If I don't have the confidence to live my life in the direction I know I'm supposed to go (even if it looks different from the path others are on), I cannot and will not 'Be Real' or 'Be Brenda'. I will simply be someone distracted by all that is going on around me, comparing myself to a standard set by others, when in fact that's not at all what's meant for me. 

Today, I applaud your resolutions and goals -- I'd love to hear more of them. I stand behind you and support you in what you want to accomplish this year. 

However, I refuse to take on your goals and resolutions on as my own personal goals -- because I'm not you. I'm Brenda. And in order for me to 'Be Brenda', I have to 'Be Real' about how I get there -- which may indeed look quite different from how you will get to be you

Today, I'm simply going to start 2013 as me -- the 2013 chilled out version.

December 19, 2012

Head Start on New Year's Resolutions

In less than two weeks, it's likely most of us will be declaring our New Year's Resolutions to family, friends and collegues. 

Or, if you're more like me, you may scribble the resolutions down perhaps in a private journal -- a kind of insurance to make sure nobody knows whether or not you have succeeded by the end of the year.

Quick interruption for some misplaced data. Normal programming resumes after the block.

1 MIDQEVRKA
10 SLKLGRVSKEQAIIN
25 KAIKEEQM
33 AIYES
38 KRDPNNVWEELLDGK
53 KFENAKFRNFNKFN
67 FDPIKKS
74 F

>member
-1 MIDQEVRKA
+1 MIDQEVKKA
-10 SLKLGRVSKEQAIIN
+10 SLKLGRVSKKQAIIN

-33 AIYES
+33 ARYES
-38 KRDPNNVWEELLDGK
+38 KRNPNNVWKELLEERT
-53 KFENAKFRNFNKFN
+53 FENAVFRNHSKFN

Admit it -- most of us have high expectations. We want to lose (insert pounds/kilos/stones), we want to do more, be better, pass the exam and get the promotion. We want to look like and actually be one of the 'successful' people. 

A few years ago, I made myself a goal book. I had some lofty goals in mind. I wanted to read one book a week, lose weight, do various photography projects, and get rid of other 'baggage' in my life -- all in one go! 

I definitely had some high ambitions. Throughout the year I referred to the book and kept a tally of how far behind I was on various projects. At the end of 2010, I looked back on my goal book and felt like a failure. I read half as many books as I wanted to, lost only a few pounds (and then gained them all back) cooked less than I planned to, and still had some baggage lurking, both proverbially and physically. 

My procrastination skills got the better of me in 2011 and instead of creating a new goal book, I revisited the 2010 book and focused on what I DID actually accomplish. I realized that although I didn't read 56 books that year, I still read 25 -- and that was better than not reading anything. I noticed that while I didn't get to all of the recipes I wanted to try out, I still cooked and baked a slew of new ones. I was so focused on what I didn't get done that I totally missed the things I actually accomplished. 

For 2012, I casually kept track of the new recipes I tried on a piece of paper on the fridge, wrote down the books I read in the back of my journal, and took photos of every crafty project I completed -- more out of being a pedantic record-keeper than anything else. After a while, without the 'pressure' of checking to see that I was fulfilling my quota of goals, the resolutions actually became a habit